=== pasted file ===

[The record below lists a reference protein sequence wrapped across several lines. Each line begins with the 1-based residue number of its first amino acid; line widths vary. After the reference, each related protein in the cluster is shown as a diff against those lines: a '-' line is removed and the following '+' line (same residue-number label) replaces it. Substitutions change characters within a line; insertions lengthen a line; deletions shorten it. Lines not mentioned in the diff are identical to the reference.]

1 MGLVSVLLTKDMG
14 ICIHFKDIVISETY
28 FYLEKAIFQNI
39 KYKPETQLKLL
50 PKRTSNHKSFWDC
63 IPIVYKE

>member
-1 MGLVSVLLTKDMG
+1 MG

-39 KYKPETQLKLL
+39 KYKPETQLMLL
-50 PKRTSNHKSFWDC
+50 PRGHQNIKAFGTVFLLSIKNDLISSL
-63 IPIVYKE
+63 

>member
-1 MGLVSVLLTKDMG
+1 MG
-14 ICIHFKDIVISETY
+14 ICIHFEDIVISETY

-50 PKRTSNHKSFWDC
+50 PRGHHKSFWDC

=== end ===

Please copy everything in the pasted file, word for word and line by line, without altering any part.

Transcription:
[The record below lists a reference protein sequence wrapped across several lines. Each line begins with the 1-based residue number of its first amino acid; line widths vary. After the reference, each related protein in the cluster is shown as a diff against those lines: a '-' line is removed and the following '+' line (same residue-number label) replaces it. Substitutions change characters within a line; insertions lengthen a line; deletions shorten it. Lines not mentioned in the diff are identical to the reference.]

1 MGLVSVLLTKDMG
14 ICIHFKDIVISETY
28 FYLEKAIFQNI
39 KYKPETQLKLL
50 PKRTSNHKSFWDC
63 IPIVYKE

>member
-1 MGLVSVLLTKDMG
+1 MG

-39 KYKPETQLKLL
+39 KYKPETQLMLL
-50 PKRTSNHKSFWDC
+50 PRGHQNIKAFGTVFLLSIKNDLISSL
-63 IPIVYKE
+63 

>member
-1 MGLVSVLLTKDMG
+1 MG
-14 ICIHFKDIVISETY
+14 ICIHFEDIVISETY

-50 PKRTSNHKSFWDC
+50 PRGHHKSFWDC